Produced by the Australian Institute for Teaching and School Leadership (AITSL), this video shows a secondary mathematics teacher discussing his experience with receiving feedback from students and adapting his practice to meet their needs better. Key points from the video include:

  • Receiving feedback from students can be confronting, but is ultimately helpful
  • The importance of not just listening but acting on what students say
  • Adopting the use of technology to reduce teacher talk time in the classroom in response to student feedback
Resource #4: Amplify: Empowering students through voice, agency and leadership

Resource Link: https://www.education.vic.gov.au/Documents/school/teachers/teachingresources/practice/Amplify.pdf

Amplify is a document produced by the Victorian Department of Education and Training in 2018. It outlines ways in which student voice, agency and leadership can improve student learning and motivational outcomes, and situates these within the Victorian Government’s Framework for Improved Student Outcomes (FISO) framework and the Victorian Teaching and Learning Model. Within this document, resources include:

  • A list of links to other tools and resources for promoting student voice and agency (p. 25)
  • Case studies involving three Victorian schools and their efforts to integrate student voice and agency into their regular practice (p. 27-29)
  • A handy checklist for teachers to use when reflecting on their readiness to promote student voice (p. 21)
Resource #5: A collaborative learning space

Resource Link: https://www.aitsl.edu.au/tools-resources/resource/a-collaborative-learning-space-illustration-of-practice

Another video from AITSL, this time following a year 1 teacher in Queensland as she explains her approach to a unit of work in which students are included in the planning process. Students are given ownership over decisions throughout the storytelling project, including the types of writing and presentation involved.

Resource #6: Connect Magazine

Resource Link: https://research.acer.edu.au/connect/

Connect is an independent publication that supports student agency and participation. It is freely available as a PDF download from the above link to the Australian Council for Educational Research website. The most recent issue, published in August 2019, includes a focus on students and teachers co-designing learning. Of particular interest is the case study of Bundoora Secondary College on pages 16-19, titled Taking Control and the Power of Choice. Points of interest here include:

  • The school’s PACE21 (Passion, Achievement, Choice and Empowerment for 21st Century Skills) program was established with the aim of giving students choice and control over their learning. Intended outcomes are both academic and more holistic (persistence, collaboration, critical thinking, etc.)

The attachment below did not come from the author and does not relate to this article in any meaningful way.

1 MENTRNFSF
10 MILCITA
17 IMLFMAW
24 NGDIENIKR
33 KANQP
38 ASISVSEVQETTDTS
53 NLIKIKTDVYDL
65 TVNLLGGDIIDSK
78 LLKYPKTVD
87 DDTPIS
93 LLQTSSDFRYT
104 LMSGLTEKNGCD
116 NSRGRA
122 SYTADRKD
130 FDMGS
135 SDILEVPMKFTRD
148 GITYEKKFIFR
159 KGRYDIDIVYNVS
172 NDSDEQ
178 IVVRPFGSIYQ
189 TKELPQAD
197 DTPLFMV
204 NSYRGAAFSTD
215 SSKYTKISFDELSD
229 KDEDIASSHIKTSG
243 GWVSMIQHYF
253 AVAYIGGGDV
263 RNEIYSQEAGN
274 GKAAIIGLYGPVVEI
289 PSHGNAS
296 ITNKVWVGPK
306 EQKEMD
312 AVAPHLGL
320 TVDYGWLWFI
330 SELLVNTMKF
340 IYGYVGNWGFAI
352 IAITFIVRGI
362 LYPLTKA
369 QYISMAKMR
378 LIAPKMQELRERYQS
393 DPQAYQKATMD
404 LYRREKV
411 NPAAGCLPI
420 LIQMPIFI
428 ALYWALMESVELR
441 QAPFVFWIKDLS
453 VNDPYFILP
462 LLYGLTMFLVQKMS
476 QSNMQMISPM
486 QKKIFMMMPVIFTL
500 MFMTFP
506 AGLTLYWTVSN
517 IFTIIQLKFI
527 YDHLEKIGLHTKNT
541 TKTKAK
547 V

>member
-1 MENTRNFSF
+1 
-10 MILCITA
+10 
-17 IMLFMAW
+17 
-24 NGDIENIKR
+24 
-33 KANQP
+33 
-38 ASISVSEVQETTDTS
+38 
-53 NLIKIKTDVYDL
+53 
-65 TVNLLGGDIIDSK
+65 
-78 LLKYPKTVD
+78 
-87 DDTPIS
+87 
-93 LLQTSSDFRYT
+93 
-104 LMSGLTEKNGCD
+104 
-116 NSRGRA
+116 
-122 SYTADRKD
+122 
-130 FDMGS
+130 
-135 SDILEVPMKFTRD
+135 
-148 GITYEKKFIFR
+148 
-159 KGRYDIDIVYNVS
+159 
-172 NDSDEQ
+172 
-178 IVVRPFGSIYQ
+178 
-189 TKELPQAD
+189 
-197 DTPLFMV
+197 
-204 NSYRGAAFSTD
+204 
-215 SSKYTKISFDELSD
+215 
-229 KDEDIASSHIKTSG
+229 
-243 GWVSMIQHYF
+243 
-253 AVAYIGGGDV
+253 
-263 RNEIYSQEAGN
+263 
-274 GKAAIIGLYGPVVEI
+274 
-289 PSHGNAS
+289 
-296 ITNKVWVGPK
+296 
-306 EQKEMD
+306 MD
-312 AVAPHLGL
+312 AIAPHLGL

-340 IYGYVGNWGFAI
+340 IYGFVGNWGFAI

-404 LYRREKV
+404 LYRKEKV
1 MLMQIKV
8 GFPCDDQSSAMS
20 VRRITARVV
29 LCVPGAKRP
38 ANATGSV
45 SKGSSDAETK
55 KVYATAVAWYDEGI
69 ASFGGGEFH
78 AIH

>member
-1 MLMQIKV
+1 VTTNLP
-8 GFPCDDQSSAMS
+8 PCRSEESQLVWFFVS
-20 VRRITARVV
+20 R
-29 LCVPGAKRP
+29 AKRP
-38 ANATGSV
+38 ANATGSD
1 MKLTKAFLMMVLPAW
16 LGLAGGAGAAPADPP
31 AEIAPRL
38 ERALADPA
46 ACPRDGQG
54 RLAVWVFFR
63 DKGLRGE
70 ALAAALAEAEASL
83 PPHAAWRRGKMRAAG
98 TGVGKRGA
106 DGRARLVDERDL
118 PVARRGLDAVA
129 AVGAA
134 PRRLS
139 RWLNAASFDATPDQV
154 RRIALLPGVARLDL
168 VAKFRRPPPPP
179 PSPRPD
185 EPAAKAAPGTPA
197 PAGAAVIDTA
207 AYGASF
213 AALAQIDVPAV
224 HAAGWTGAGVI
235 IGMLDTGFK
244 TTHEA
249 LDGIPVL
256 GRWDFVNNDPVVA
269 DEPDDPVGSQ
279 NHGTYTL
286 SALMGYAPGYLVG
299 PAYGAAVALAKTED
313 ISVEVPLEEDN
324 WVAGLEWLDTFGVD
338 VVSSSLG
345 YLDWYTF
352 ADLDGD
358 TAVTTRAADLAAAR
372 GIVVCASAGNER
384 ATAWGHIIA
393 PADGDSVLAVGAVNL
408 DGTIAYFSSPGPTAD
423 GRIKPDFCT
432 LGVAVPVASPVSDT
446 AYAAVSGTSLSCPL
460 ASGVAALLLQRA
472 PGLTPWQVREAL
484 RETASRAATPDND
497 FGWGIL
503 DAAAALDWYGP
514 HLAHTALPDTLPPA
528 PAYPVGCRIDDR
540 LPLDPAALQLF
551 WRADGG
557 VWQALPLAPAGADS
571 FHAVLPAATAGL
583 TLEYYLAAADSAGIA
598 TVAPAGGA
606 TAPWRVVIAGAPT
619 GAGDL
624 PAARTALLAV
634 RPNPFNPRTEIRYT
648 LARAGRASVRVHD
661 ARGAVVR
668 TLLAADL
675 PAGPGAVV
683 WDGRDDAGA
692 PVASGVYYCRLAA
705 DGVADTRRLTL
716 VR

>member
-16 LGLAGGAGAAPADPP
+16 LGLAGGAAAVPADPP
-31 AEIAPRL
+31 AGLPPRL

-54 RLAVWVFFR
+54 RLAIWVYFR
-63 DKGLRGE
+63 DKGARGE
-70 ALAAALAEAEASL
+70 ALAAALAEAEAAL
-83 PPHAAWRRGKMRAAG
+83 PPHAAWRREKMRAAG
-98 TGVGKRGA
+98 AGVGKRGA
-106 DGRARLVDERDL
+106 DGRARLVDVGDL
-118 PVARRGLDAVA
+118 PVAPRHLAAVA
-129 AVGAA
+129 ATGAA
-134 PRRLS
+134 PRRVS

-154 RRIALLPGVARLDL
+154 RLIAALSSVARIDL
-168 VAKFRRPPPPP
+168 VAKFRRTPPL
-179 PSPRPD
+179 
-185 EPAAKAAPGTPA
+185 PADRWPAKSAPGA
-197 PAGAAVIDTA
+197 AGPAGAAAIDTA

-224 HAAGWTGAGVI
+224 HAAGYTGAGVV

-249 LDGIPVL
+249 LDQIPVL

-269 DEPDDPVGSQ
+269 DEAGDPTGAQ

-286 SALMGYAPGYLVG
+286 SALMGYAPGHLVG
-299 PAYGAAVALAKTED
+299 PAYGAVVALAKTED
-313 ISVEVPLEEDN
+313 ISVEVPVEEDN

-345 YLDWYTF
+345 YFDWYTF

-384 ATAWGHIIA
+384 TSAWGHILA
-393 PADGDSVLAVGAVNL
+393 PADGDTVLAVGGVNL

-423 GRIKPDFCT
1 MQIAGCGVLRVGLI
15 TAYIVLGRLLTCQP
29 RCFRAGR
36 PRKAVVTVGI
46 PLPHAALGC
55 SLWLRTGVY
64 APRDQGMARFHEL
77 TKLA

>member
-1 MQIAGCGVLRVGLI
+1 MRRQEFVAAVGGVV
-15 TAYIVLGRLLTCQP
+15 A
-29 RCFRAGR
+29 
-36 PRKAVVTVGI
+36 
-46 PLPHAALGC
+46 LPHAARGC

• Students are given free selection of subjects after their first year at the school. Even the two remaining core subjects, English and Maths, include options within them for students to select based on their abilities and preferences.
  • An increased focus on student voice and agency has also noticeably shifted the school’s approach to teaching – away from a ‘chalk and talk’ method to a much more student-centred environment.
Resource #7: What do you mean when you say student agency?

Resource Link: https://education-reimagined.org/what-do-you-mean-when-you-say-student-agency/

This blog post, by Jennifer Davis Poon of the Center for Innovation in Education, unpacks the term ‘student agency’. The author suggests that student agency occurs when students are involved in the goal-setting process. It is proposed that components of student agency include:

  • Setting advantageous goals
  • Initiating action towards those goals
  • Reflecting on and regulating progress towards those goals
  • A belief that one can act with agency

The article goes on to break down each of these steps, listing skills required for success at each stage.

Resource #8: Thinking routines

Resource link: http://www.visiblethinkingpz.org/VisibleThinking_html_files/03_ThinkingRoutines/03a_ThinkingRoutines.html

A major factor in ensuring the success of student voice in your classroom is in providing space for it to occur. One teaching strategy developed to encourage student voice in the classroom is Harvard Project Zero’s Thinking Routines. The routines are adaptable to different contexts and classrooms, and provide opportunities for all students – not just the most vocal – to be heard. Thinking routines could be used to gather feedback on teaching, to evaluate changes made as part of student feedback, or simply as a mechanism to promote class or group discussion about learning.

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The Science of Learning Partnership Schools Initiative connects research and practice, to enhance educational outcomes in Victorian Schools.

If you have any questions please email: luke.mandouit@unimelb.edu.au